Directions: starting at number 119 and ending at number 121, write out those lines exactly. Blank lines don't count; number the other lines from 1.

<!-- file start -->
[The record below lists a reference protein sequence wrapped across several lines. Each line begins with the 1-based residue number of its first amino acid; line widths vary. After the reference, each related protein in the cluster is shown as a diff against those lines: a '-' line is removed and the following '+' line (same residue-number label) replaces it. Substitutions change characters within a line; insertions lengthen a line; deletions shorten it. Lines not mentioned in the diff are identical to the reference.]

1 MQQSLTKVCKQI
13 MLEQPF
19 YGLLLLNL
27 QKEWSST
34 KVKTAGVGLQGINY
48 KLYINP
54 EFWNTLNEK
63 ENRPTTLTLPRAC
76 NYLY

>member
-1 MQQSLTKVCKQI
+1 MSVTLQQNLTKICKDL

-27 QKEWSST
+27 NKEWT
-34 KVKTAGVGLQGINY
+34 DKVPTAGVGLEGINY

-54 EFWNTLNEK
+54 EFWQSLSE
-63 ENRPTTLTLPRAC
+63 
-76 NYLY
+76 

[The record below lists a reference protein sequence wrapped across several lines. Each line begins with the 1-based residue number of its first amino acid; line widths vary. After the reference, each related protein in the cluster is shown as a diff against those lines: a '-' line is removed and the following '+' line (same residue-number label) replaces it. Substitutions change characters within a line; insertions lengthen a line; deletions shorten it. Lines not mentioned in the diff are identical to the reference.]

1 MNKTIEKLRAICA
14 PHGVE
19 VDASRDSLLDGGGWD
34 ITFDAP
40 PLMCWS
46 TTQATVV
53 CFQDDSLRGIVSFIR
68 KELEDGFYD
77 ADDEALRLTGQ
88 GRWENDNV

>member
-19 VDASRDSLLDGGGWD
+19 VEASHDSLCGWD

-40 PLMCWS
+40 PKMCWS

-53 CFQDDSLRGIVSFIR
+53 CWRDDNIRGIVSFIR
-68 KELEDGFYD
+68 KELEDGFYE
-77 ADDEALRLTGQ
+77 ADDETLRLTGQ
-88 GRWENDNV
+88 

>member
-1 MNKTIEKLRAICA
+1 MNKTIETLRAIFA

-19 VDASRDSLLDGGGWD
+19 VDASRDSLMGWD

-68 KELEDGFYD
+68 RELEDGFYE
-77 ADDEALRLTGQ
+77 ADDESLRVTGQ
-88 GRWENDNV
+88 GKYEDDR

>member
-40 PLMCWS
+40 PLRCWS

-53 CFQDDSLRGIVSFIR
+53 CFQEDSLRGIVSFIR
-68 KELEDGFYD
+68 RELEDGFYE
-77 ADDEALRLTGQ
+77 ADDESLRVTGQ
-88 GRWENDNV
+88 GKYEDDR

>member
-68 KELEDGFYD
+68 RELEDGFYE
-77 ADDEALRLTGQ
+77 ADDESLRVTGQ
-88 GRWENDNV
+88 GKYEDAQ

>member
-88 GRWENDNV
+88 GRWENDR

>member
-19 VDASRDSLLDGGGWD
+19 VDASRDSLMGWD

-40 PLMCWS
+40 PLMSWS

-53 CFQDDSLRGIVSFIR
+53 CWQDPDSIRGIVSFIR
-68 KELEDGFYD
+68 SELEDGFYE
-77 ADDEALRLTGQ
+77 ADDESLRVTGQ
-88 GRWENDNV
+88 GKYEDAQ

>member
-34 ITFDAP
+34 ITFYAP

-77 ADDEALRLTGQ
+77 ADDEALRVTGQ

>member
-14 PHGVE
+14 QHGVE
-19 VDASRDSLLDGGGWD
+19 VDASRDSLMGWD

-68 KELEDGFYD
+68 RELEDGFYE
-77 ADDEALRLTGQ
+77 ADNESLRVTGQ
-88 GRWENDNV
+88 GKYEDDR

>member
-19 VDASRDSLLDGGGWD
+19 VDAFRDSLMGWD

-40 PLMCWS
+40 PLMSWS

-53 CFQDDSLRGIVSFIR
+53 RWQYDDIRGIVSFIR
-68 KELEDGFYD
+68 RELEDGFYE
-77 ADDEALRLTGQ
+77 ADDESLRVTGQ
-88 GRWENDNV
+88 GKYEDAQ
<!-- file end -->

+77 ADDESLRVTGQ
-88 GRWENDNV
+88 GKYEDAQ